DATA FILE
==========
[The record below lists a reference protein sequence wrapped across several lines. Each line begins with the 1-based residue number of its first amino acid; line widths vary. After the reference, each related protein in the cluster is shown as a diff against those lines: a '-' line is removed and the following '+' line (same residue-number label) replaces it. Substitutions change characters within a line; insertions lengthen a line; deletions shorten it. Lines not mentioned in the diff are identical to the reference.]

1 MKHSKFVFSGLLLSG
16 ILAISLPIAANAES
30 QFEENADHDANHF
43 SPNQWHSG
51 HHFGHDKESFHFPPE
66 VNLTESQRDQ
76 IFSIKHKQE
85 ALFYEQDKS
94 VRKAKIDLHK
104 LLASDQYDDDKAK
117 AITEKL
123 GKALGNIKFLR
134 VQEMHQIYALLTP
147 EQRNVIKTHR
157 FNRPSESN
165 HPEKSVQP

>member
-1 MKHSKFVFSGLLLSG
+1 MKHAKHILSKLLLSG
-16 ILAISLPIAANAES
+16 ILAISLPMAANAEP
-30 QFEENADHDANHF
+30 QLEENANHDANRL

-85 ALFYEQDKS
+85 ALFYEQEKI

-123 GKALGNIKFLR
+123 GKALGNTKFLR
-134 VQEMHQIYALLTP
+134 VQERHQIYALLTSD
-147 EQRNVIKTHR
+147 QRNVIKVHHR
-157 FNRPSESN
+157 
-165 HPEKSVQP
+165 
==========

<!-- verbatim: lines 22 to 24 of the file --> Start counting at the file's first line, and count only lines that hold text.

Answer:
+16 ILAISLPMAANAEP
-30 QFEENADHDANHF
+30 QLEENANHDANRL